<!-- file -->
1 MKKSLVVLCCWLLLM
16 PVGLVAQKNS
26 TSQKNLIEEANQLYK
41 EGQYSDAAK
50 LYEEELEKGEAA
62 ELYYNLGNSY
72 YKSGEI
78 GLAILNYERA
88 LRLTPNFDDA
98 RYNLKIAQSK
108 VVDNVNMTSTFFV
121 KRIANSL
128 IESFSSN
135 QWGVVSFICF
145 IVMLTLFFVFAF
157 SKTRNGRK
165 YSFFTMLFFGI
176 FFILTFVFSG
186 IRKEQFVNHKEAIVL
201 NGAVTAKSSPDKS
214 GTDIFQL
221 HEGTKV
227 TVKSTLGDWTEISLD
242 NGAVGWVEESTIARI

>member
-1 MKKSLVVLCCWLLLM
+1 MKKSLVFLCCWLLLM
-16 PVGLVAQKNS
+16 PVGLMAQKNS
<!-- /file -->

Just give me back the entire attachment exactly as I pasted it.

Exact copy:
1 MKKSLVVLCCWLLLM
16 PVGLVAQKNS
26 TSQKNLIEEANQLYK
41 EGQYSDAAK
50 LYEEELEKGEAA
62 ELYYNLGNSY
72 YKSGEI
78 GLAILNYERA
88 LRLTPNFDDA
98 RYNLKIAQSK
108 VVDNVNMTSTFFV
121 KRIANSL
128 IESFSSN
135 QWGVVSFICF
145 IVMLTLFFVFAF
157 SKTRNGRK
165 YSFFTMLFFGI
176 FFILTFVFSG
186 IRKEQFVNHKEAIVL
201 NGAVTAKSSPDKS
214 GTDIFQL
221 HEGTKV
227 TVKSTLGDWTEISLD
242 NGAVGWVEESTIARI

>member
-1 MKKSLVVLCCWLLLM
+1 MKKSLVFLCCWLLLM
-16 PVGLVAQKNS
+16 PVGLMAQKNS